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#73 E2V

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Posted 14 July 2019 - 01:31 PM

It will be interesting to see which way this goes. I doubt Lexi will be interested in six floors. It’s my understanding they purchased this property before the town plan was changed to impose the height limitation. Esquimalt town council has been pro development recently, as shown by their support for the new construction at the Old English Inn site in the face of neighbourhood opposition. Their attitude seems to have come as a shock to the Times Colonist letter writer.

#74 AllseeingEye

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Posted 14 July 2019 - 03:19 PM

It will be interesting to see which way this goes. I doubt Lexi will be interested in six floors. It’s my understanding they purchased this property before the town plan was changed to impose the height limitation. Esquimalt town council has been pro development recently, as shown by their support for the new construction at the Old English Inn site in the face of neighbourhood opposition. Their attitude seems to have come as a shock to the Times Colonist letter writer.

Good: IMO there are far too many people here who are apparently "shocked" its no longer 1952, that we aren't sucking on Britain's boob any more, and that wee innocent little 'olde Victoria' is fast growing up. Frankly they could use a little shock treatment. To those people I say welcome to the third decade of the 21st century.....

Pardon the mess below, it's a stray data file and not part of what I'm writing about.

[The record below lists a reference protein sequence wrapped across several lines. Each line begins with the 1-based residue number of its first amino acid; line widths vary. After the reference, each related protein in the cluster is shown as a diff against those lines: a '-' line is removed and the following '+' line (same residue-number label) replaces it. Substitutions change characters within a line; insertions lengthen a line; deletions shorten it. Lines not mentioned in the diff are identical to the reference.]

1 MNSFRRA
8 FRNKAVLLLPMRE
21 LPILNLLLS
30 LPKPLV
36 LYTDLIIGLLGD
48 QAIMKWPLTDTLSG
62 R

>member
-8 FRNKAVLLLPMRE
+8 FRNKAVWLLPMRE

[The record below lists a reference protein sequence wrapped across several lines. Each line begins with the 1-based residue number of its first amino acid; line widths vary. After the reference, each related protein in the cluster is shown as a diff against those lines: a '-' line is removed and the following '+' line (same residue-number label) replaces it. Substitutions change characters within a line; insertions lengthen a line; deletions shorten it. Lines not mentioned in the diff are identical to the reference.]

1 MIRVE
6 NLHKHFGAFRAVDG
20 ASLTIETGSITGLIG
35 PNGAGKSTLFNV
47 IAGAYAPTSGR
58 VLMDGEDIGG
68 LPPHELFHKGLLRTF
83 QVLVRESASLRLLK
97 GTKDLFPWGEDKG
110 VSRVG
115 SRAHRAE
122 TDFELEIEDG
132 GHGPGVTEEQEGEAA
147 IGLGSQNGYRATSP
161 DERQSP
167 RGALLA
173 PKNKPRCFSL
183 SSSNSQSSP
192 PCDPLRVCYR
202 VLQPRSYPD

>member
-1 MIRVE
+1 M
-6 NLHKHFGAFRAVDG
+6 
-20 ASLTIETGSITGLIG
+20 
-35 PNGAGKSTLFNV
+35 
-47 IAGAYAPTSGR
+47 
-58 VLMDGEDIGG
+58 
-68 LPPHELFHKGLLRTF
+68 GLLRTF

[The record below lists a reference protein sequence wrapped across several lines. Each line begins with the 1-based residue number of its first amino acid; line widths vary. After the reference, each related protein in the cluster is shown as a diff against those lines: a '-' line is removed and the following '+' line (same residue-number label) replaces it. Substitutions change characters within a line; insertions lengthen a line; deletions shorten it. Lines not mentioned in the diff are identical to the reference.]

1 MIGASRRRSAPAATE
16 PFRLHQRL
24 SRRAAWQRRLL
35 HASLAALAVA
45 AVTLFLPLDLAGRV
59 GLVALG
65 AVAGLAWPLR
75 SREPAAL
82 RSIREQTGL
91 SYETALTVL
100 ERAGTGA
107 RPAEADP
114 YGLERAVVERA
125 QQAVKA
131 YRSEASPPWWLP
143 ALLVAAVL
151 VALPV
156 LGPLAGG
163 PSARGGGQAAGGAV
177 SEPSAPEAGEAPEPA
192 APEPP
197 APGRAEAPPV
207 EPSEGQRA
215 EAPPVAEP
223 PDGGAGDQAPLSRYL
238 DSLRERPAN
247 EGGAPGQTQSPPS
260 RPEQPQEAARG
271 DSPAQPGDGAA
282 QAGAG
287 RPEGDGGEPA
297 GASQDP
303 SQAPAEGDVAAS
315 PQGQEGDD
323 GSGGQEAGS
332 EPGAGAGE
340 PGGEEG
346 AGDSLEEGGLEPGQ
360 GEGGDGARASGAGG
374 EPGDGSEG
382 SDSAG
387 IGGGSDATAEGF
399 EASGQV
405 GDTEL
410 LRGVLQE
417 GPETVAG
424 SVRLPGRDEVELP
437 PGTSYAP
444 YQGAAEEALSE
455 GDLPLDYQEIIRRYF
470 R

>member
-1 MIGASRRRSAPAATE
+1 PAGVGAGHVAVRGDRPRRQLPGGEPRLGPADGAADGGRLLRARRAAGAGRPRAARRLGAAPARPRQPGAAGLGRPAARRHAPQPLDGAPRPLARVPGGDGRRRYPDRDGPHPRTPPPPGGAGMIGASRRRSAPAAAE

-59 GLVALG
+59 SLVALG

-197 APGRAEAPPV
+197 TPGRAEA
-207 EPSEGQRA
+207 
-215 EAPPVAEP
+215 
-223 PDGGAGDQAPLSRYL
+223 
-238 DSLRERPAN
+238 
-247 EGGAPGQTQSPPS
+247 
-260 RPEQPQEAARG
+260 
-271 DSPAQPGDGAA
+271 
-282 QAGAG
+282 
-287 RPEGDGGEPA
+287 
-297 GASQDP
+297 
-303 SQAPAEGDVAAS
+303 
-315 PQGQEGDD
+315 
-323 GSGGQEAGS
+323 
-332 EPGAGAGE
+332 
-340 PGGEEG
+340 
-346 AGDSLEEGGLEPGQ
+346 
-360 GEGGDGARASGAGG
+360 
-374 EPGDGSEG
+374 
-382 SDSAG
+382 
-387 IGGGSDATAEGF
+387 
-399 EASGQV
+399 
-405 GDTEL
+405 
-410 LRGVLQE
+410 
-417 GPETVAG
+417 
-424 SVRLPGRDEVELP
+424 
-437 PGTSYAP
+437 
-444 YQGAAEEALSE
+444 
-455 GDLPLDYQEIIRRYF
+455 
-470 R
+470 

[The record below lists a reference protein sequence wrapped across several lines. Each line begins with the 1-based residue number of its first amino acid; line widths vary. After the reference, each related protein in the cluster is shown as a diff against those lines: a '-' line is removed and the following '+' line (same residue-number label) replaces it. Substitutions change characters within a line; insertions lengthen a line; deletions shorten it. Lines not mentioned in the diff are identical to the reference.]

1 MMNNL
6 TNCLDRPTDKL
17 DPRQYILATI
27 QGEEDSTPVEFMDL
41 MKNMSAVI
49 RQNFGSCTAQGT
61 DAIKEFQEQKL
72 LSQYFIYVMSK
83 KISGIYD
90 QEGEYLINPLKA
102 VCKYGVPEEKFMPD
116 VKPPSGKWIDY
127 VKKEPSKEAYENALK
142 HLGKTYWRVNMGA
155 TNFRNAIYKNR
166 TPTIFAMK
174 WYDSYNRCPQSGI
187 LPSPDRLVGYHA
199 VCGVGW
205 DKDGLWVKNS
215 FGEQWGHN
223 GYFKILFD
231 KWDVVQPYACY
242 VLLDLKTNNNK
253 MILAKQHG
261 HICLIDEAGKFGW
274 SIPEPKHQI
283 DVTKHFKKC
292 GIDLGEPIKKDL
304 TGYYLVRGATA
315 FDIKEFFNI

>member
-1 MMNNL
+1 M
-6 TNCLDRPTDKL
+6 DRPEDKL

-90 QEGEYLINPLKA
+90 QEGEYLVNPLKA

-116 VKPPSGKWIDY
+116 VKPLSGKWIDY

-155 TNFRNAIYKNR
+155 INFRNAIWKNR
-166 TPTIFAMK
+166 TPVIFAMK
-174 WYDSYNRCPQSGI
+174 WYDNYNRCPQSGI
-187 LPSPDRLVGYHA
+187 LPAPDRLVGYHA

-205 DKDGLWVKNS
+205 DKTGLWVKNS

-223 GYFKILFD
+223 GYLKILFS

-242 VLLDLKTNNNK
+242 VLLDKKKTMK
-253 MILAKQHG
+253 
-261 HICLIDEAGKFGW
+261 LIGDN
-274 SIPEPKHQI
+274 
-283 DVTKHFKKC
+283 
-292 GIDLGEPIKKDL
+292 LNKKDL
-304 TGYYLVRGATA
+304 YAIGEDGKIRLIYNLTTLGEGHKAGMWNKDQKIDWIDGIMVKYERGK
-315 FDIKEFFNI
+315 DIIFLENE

#75 RFS

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Posted 14 July 2019 - 03:21 PM

Their attitude seems to have come as a shock to the Times Colonist letter writer.


I think normally pro development council was caught off guard by the amount of opposition to the project

#76 Mike K.

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Posted 14 July 2019 - 05:05 PM

Esquimalt had set a limit of 12-storeys, which is what this proposal is from the Esquimalt Road side. The developers are not reaching, they’re doing what they believed the community had agreed upon.


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#77 E2V

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Posted 14 July 2019 - 07:52 PM

I think normally pro development council was caught off guard by the amount of opposition to the project


A large part of the opposition came from residents of Wollaston Street, directly below the development, and around Highrock Park where they don’t want to see this rising into their sight lines.